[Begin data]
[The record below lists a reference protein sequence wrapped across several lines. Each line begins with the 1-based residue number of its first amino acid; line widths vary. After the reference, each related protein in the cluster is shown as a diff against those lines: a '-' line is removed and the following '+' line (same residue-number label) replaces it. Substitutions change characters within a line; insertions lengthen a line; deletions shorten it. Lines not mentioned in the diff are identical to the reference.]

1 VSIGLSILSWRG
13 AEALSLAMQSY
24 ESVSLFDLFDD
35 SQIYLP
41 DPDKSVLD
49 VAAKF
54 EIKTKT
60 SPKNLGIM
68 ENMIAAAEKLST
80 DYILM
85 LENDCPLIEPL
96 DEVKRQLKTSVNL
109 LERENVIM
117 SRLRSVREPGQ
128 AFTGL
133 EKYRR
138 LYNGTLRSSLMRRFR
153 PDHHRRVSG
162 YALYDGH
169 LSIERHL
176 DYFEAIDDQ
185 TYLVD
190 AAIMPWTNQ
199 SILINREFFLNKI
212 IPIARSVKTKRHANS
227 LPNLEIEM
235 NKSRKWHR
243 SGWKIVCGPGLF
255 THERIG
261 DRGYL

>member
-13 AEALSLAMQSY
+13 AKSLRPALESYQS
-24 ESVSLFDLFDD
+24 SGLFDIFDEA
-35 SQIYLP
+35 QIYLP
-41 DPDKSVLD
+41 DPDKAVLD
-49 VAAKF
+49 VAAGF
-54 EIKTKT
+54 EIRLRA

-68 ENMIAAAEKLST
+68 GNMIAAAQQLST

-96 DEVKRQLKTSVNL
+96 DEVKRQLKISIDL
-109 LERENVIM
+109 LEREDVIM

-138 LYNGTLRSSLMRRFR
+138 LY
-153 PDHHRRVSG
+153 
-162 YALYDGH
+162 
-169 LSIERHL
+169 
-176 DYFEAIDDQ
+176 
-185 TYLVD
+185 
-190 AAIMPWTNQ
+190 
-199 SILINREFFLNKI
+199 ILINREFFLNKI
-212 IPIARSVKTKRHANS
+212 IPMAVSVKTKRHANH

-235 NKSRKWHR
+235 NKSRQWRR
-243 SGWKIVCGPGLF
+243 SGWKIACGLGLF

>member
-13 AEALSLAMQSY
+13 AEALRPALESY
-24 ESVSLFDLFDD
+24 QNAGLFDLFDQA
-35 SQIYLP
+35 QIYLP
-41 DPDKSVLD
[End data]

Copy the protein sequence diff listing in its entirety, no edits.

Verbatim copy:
[The record below lists a reference protein sequence wrapped across several lines. Each line begins with the 1-based residue number of its first amino acid; line widths vary. After the reference, each related protein in the cluster is shown as a diff against those lines: a '-' line is removed and the following '+' line (same residue-number label) replaces it. Substitutions change characters within a line; insertions lengthen a line; deletions shorten it. Lines not mentioned in the diff are identical to the reference.]

1 VSIGLSILSWRG
13 AEALSLAMQSY
24 ESVSLFDLFDD
35 SQIYLP
41 DPDKSVLD
49 VAAKF
54 EIKTKT
60 SPKNLGIM
68 ENMIAAAEKLST
80 DYILM
85 LENDCPLIEPL
96 DEVKRQLKTSVNL
109 LERENVIM
117 SRLRSVREPGQ
128 AFTGL
133 EKYRR
138 LYNGTLRSSLMRRFR
153 PDHHRRVSG
162 YALYDGH
169 LSIERHL
176 DYFEAIDDQ
185 TYLVD
190 AAIMPWTNQ
199 SILINREFFLNKI
212 IPIARSVKTKRHANS
227 LPNLEIEM
235 NKSRKWHR
243 SGWKIVCGPGLF
255 THERIG
261 DRGYL

>member
-13 AEALSLAMQSY
+13 AKSLRPALESYQS
-24 ESVSLFDLFDD
+24 SGLFDIFDEA
-35 SQIYLP
+35 QIYLP
-41 DPDKSVLD
+41 DPDKAVLD
-49 VAAKF
+49 VAAGF
-54 EIKTKT
+54 EIRLRA

-68 ENMIAAAEKLST
+68 GNMIAAAQQLST

-96 DEVKRQLKTSVNL
+96 DEVKRQLKISIDL
-109 LERENVIM
+109 LEREDVIM

-138 LYNGTLRSSLMRRFR
+138 LY
-153 PDHHRRVSG
+153 
-162 YALYDGH
+162 
-169 LSIERHL
+169 
-176 DYFEAIDDQ
+176 
-185 TYLVD
+185 
-190 AAIMPWTNQ
+190 
-199 SILINREFFLNKI
+199 ILINREFFLNKI
-212 IPIARSVKTKRHANS
+212 IPMAVSVKTKRHANH

-235 NKSRKWHR
+235 NKSRQWRR
-243 SGWKIVCGPGLF
+243 SGWKIACGLGLF

>member
-13 AEALSLAMQSY
+13 AEALRPALESY
-24 ESVSLFDLFDD
+24 QNAGLFDLFDQA
-35 SQIYLP
+35 QIYLP
-41 DPDKSVLD